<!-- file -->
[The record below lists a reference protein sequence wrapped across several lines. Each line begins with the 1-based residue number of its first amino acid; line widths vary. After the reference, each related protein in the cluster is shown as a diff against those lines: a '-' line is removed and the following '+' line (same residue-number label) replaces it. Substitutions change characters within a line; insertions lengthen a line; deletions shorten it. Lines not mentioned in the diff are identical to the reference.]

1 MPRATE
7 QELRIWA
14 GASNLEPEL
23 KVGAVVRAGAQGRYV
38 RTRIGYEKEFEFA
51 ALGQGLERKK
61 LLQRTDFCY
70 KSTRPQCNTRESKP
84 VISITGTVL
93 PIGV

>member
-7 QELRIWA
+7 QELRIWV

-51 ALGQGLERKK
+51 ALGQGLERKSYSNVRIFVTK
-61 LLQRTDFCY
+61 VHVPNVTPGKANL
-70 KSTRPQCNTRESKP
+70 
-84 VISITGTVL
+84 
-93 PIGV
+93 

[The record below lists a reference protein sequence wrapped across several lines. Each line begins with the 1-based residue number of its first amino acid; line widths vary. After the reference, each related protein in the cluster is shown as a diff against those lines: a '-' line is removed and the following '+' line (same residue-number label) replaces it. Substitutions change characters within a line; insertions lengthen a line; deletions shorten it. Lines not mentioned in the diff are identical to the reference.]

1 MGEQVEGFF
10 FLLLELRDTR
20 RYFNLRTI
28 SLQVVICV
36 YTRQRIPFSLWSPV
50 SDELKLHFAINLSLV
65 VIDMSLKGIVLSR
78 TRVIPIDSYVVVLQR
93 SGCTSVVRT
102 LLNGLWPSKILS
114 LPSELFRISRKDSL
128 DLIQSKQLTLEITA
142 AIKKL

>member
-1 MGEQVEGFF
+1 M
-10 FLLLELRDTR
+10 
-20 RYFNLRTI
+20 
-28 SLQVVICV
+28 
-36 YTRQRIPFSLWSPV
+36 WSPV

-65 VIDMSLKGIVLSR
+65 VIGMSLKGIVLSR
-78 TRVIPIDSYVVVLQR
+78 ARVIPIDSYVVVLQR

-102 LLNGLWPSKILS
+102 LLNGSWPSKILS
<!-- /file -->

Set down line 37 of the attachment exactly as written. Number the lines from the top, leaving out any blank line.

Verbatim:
128 DLIQSKQLTLEITA